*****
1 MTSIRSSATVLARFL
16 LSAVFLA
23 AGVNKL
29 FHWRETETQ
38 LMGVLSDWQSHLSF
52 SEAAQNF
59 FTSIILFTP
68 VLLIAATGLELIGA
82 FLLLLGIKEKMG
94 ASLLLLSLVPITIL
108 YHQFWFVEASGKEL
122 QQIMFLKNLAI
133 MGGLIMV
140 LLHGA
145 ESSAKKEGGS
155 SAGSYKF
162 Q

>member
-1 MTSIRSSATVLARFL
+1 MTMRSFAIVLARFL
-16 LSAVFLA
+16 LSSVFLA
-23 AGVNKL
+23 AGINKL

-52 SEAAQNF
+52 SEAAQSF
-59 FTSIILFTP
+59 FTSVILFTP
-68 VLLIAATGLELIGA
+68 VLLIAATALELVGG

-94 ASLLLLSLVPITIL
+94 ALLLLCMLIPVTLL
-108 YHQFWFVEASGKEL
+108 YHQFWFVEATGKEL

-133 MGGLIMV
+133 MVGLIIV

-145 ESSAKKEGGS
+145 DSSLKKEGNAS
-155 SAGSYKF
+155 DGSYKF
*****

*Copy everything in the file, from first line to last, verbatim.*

1 MTSIRSSATVLARFL
16 LSAVFLA
23 AGVNKL
29 FHWRETETQ
38 LMGVLSDWQSHLSF
52 SEAAQNF
59 FTSIILFTP
68 VLLIAATGLELIGA
82 FLLLLGIKEKMG
94 ASLLLLSLVPITIL
108 YHQFWFVEASGKEL
122 QQIMFLKNLAI
133 MGGLIMV
140 LLHGA
145 ESSAKKEGGS
155 SAGSYKF
162 Q

>member
-1 MTSIRSSATVLARFL
+1 MTMRSFAIVLARFL
-16 LSAVFLA
+16 LSSVFLA
-23 AGVNKL
+23 AGINKL

-52 SEAAQNF
+52 SEAAQSF
-59 FTSIILFTP
+59 FTSVILFTP
-68 VLLIAATGLELIGA
+68 VLLIAATALELVGG

-94 ASLLLLSLVPITIL
+94 ALLLLCMLIPVTLL
-108 YHQFWFVEASGKEL
+108 YHQFWFVEATGKEL

-133 MGGLIMV
+133 MVGLIIV

-145 ESSAKKEGGS
+145 DSSLKKEGNAS
-155 SAGSYKF
+155 DGSYKF